Keeping the Internet robust, innovative and democratic are the goals behind the Internet Measurement Lab (M-Lab), a project founded and supported by Google, the PlanetLab Consortium and the New America Foundation's Open Technology Institute.

Assistant Professor Nick Feamster and Associate Professor Constantine Dovrolis of the College of Computing's School of Computer Science serve on the steering committee for M-Lab. They are among a number of university researchers developing open-source Internet measurement tools for the M-Lab server platform, which is designed to advance network research and provide users with useful information about their broadband connections.

[Patients] wants security and privacy, but sometimes it’s hard for an individual to know what level of security and privacy they need.

M-LabOne such tool is NANO—Network Neutrality Access Observatory—created by Feamster and Professor Mostafa Ammar, with graduate students Mukarram bin Tariq and Murtaza Motiwala. NANO provides users with information "so they can determine whether their ISP [Internet service provider] is discriminating against a certain subset of users, applications or destinations," says Feamster.

In determining if an ISP discriminates—that is, if it engages in practices that degrade performance or connectivity for a service—NANO collects a broad range of performance data from clients around the world. NANO applies statistical techniques to infer whether an ISP is engaged in any form of discrimination while allowing for normal fluctuations in network performance, according to Feamster.

M-Lab tools would help support ‘Net neutrality

DiffProbe is a suite of tools that digs deeper into Internet performance to determine whether an ISP is classifying certain kinds of traffic as "low priority" and moving it through the slower portion of its network, resulting in delays, poor performance and other signs of inferior service. An ongoing project of Dovrolis and graduate student Partha Kanuparthy, DiffProbe non-intrusively probes the network path to diagnose the nature and extent of this kind of discrimination.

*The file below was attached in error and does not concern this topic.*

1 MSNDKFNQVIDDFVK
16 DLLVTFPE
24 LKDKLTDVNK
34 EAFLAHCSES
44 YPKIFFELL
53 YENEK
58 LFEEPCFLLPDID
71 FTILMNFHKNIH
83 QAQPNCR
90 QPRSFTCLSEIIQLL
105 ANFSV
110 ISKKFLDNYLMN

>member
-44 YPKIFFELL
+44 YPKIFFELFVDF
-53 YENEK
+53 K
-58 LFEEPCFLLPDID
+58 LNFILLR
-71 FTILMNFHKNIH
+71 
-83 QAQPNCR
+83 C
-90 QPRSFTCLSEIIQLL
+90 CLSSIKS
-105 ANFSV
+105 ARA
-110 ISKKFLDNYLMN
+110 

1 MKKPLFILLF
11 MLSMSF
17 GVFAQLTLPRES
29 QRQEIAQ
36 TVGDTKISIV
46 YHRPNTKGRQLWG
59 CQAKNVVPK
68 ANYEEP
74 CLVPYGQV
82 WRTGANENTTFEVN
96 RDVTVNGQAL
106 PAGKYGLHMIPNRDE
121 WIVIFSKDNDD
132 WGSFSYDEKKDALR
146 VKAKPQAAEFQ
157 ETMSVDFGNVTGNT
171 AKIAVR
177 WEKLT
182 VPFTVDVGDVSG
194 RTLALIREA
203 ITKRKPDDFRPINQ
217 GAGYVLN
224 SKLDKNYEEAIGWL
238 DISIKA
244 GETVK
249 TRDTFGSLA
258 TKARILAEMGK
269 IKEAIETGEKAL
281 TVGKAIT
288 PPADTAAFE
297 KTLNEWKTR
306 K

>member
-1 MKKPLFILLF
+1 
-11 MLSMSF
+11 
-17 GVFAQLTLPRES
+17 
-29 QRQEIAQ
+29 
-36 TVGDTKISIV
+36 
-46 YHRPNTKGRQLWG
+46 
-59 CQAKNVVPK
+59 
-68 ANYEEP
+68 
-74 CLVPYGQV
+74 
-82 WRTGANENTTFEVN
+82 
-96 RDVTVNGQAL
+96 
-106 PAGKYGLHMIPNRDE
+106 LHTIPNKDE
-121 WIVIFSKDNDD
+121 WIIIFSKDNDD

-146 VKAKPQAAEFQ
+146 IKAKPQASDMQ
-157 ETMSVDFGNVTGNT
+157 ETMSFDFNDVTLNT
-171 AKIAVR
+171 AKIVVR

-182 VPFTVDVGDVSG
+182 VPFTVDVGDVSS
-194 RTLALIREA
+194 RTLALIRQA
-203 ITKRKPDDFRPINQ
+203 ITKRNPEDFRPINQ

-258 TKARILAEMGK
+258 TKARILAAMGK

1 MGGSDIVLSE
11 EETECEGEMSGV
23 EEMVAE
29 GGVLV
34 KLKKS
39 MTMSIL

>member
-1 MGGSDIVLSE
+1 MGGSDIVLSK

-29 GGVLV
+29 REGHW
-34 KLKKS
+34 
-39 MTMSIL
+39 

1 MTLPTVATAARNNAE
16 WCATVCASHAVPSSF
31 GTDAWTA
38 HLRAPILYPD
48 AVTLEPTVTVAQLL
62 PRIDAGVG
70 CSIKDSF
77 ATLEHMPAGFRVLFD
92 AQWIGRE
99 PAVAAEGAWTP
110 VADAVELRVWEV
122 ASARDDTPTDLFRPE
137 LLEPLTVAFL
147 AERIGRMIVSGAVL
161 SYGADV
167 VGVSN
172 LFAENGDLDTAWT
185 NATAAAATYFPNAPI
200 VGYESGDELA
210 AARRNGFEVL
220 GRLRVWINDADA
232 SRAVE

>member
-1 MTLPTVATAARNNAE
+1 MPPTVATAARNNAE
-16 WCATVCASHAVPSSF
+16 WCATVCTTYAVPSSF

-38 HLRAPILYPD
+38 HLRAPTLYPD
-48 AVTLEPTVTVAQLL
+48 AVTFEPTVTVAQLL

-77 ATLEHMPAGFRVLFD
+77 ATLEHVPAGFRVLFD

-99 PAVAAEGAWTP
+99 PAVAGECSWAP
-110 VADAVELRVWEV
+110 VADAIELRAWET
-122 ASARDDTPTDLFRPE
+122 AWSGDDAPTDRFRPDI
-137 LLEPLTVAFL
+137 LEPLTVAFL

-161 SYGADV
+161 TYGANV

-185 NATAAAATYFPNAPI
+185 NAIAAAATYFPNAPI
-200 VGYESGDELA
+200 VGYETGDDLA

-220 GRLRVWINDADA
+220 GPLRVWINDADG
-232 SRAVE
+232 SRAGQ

Computer Science professors Constantine Dovrolis (right) and Nick Feamster (above photo, at right) collaborated to produce M-Lab, a suite of tools that can measure the practices of Internet service providers.


Why would an ISP discriminate against certain kinds of traffic? Dovrolis explains with an example of an ISP that sells a Voice over Internet Protocol (VoIP) product. The ISP might move traffic from a similar free application (such as Skype) more slowly, while keeping traffic from its commercial VoIP application running through the faster part of its network—thus providing better service for the products it sells and degraded performance for its competitor.

The problem, for many people, is they believe ISPs should be "network neutral" and handle traffic irrespective of its content or application. Indeed, President Barack Obama pledged during his campaign to support legislation mandating ‘Net neutrality.

Network discrimination often invisible to users

Another form of discrimination is called “shaping,” which is the practice of automatically lowering a user's connection speed after a certain period of time. An ISP may trumpet a download speed of five megabits per second. But what it leaves in the fine print, if admitting to it at all, is that after the first megabyte, the bit rate automatically drops to one megabit per second.

ShaperProbe, one of the DiffProbe modules, looks for traffic shaping. "Shaping is hard to detect if you are a user," says Dovrolis, adding that the practice is "more common in Europe than in the U.S."

Yet another discriminatory practice addressed by DiffProbe deals with traffic quotas, where ISPs "allocate a certain amount of bandwidth for individual flows or individual applications," Dovrolis says. "Again, most users would not know this."

M-Lab tools may be downloaded as they become available at www.measurementlab.net. Data collected via M-Lab will be made available to the research community to allow researchers to build on a common pool of network measurement data.

"Our work doesn't take a stand one way or another about whether or not the ISPs should discriminate," Feamster notes. "What's important to that ISPs’ treatment of their users' traffic is transparent.

"If the ISP is implementing some kind of policy that discriminates against certain classes of users or certain classes of applications,” he says, “the users should at least know about it."